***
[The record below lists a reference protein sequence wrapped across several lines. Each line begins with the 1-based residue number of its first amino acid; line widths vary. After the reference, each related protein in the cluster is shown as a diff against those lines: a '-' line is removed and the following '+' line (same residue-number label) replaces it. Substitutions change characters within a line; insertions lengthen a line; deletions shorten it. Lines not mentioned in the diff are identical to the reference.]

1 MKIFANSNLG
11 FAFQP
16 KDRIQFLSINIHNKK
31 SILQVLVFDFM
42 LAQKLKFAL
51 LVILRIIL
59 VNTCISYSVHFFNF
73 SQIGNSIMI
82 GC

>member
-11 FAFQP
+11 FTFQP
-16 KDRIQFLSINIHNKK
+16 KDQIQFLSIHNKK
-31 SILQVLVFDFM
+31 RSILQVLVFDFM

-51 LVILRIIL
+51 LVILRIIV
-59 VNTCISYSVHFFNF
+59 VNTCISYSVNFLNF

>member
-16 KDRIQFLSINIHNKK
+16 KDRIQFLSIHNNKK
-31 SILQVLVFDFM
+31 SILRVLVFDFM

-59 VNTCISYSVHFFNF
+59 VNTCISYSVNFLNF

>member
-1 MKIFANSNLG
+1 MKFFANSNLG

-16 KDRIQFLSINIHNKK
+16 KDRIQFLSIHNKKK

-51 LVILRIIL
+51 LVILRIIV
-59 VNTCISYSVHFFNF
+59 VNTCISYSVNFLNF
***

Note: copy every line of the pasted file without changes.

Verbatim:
[The record below lists a reference protein sequence wrapped across several lines. Each line begins with the 1-based residue number of its first amino acid; line widths vary. After the reference, each related protein in the cluster is shown as a diff against those lines: a '-' line is removed and the following '+' line (same residue-number label) replaces it. Substitutions change characters within a line; insertions lengthen a line; deletions shorten it. Lines not mentioned in the diff are identical to the reference.]

1 MKIFANSNLG
11 FAFQP
16 KDRIQFLSINIHNKK
31 SILQVLVFDFM
42 LAQKLKFAL
51 LVILRIIL
59 VNTCISYSVHFFNF
73 SQIGNSIMI
82 GC

>member
-11 FAFQP
+11 FTFQP
-16 KDRIQFLSINIHNKK
+16 KDQIQFLSIHNKK
-31 SILQVLVFDFM
+31 RSILQVLVFDFM

-51 LVILRIIL
+51 LVILRIIV
-59 VNTCISYSVHFFNF
+59 VNTCISYSVNFLNF

>member
-16 KDRIQFLSINIHNKK
+16 KDRIQFLSIHNNKK
-31 SILQVLVFDFM
+31 SILRVLVFDFM

-59 VNTCISYSVHFFNF
+59 VNTCISYSVNFLNF

>member
-1 MKIFANSNLG
+1 MKFFANSNLG

-16 KDRIQFLSINIHNKK
+16 KDRIQFLSIHNKKK

-51 LVILRIIL
+51 LVILRIIV
-59 VNTCISYSVHFFNF
+59 VNTCISYSVNFLNF